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Staff involved:Alasdair Edwards, Peter Mumby (Exeter), Ernesto Arias-Gonzalez (CINVESTAV, Mexico)
Funding:National Geographic Society, US World Wildlife Fund, Royal Society
Schoolmaster snapper. Snappers, which are favourite food fish, were found to be over twice as abundant on coral reefs with mangrove nurseries nearby.
The French grunt, whose numbers were 3 times greater on coral patch reefs and the shallow reef front when mangrove nursery areas were present.
Mangroves enhance coral reef fish biomass in the Caribbean
Mangrove forests are one of the World's most threatened tropical ecosystems with global loss exceeding 35%. Juvenile coral reef fishes often inhabit mangroves but the importance of these nurseries to reef fish population dynamics has not been quantified. Indeed, mangroves might be expected to have negligible influence on reef fish communities: juvenile fish can inhabit alternative habitats and fish populations may be regulated by other limiting factors such as larval supply or fishing. We set out to test how important mangrove nurseries were to coral reef fish communities by studying fish on three atolls with extremely limited mangroves (three 'mangrove-scarce' systems), and one mangrove dominated atoll and two areas of the offshore barrier reef which had extensive offshore mangrove islands behind (three 'mangrove-rich' systems). All systems were 25-80 km offshore along the coasts of Belize and Mexico and had similar-sized areas of seagrass beds and reef.
The research, which involved visual surveys of some 100,000 fish from 164 species over 6 weeks, showed that mangroves are surprisingly important, serving as an intermediate nursery habitat that may increase the survivorship of young fish. We also found that mangrove presence strongly influence the community structure of fish on neighbouring coral reefs. Moreover, the biomass of several commercially-important species of snappers (Lutjanidae) and grunts (Haemulidae) was more than doubled when adult habitat was connected to mangroves. We only recorded juveniles of the Rainbow parrotfish Scarus guacamaia, (the largest herbivorous fish in the Atlantic) in mangroves. This explained why, although its numbers have recovered considerably from overfishing in the 1970s at other sites in Belize, at Glover's Reef where mangrove was cleared in the late 1960s and early 1970s it is now locally extinct. Schools of this fish were commonly observed there in the 1960s.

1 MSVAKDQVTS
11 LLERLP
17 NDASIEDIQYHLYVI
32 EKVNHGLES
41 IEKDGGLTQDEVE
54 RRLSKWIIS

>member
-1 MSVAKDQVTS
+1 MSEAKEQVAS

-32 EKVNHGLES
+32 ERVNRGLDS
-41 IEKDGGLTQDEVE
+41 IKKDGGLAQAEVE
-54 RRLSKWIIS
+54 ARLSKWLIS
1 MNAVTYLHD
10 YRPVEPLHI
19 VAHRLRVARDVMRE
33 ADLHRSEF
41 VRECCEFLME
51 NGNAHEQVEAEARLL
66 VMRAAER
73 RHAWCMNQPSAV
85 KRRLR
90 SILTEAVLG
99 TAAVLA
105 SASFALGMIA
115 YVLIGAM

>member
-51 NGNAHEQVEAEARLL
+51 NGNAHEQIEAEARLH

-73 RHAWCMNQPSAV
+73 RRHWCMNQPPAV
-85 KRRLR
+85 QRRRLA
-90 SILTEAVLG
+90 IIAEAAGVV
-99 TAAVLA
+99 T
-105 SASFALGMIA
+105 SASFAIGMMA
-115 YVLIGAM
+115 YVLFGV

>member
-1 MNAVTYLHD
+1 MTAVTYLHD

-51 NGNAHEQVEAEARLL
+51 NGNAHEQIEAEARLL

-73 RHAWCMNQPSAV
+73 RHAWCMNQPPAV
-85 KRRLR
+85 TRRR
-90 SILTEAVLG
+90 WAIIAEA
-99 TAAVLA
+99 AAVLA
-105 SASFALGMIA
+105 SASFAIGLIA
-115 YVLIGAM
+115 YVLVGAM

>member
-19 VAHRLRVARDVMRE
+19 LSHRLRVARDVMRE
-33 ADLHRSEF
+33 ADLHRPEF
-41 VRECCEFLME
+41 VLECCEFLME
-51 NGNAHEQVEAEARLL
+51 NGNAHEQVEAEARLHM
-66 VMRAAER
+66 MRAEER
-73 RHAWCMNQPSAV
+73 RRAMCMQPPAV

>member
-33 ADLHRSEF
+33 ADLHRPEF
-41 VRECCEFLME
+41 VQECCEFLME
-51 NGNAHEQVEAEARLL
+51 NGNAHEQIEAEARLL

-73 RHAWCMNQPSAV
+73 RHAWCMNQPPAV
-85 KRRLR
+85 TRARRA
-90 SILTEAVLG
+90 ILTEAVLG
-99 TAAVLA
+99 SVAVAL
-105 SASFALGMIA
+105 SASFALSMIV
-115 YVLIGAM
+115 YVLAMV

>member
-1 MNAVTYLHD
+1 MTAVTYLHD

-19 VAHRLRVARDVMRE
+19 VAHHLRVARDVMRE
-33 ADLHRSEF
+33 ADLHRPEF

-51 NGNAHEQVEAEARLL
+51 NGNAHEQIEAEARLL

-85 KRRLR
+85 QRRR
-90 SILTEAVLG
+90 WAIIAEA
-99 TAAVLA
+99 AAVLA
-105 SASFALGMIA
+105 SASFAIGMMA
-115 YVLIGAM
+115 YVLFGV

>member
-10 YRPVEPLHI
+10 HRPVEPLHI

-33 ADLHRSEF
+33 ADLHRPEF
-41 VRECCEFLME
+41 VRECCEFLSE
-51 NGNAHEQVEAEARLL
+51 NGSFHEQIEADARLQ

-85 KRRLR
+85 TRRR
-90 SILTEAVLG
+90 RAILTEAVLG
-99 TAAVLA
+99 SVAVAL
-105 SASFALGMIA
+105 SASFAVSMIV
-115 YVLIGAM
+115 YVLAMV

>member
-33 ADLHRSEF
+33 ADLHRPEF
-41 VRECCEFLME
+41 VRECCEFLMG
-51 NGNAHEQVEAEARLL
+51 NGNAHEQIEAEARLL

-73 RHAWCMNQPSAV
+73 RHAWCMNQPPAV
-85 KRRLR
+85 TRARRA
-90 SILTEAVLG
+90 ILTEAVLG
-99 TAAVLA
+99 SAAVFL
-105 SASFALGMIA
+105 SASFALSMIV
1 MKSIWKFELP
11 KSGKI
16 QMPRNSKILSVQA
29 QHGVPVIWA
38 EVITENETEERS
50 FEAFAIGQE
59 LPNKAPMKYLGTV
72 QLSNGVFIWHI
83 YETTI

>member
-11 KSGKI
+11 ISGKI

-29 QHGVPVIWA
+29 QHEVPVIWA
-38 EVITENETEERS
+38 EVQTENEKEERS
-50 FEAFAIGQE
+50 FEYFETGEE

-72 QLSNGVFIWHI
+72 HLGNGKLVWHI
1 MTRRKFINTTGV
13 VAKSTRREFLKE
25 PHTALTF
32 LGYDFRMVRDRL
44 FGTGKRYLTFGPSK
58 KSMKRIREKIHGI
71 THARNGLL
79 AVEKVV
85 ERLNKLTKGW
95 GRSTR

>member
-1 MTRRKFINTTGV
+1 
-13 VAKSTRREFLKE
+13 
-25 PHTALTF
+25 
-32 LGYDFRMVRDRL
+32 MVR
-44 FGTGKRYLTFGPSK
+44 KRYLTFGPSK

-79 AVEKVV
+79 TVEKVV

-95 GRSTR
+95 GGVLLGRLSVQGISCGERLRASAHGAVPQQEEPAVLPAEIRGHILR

We show that extensive mangrove habitats can enhance the biomass of fishes on Caribbean reefs because tropical coastal ecosystems are functionally linked. Although precise corridors of connectivity between habitats are not yet fully understood, our results have an important implication for conservation planning: management schemes should explicitly protect swaths of connected habitats rather than simply identify representative areas of each habitat in isolation. Given the ever-increasing range and severity of natural and anthropogenic disturbances to coral reefs, any natural source of ecosystem production and resilience should be conserved. Our data suggest that the current rate of mangrove deforestation, which is greatest in the Americas at 2251 km2 yr-1 and exceeds that of tropical rainforests, will have significant deleterious consequences for the functioning, fisheries, biodiversity and resilience of Caribbean coral reefs.
Further research is needed to find out precisely how the nursery and adult habitats are connected. Meanwhile, conservation efforts should protect connected corridors of mangroves, seagrass beds and coral reefs and not consider these habitats in isolation.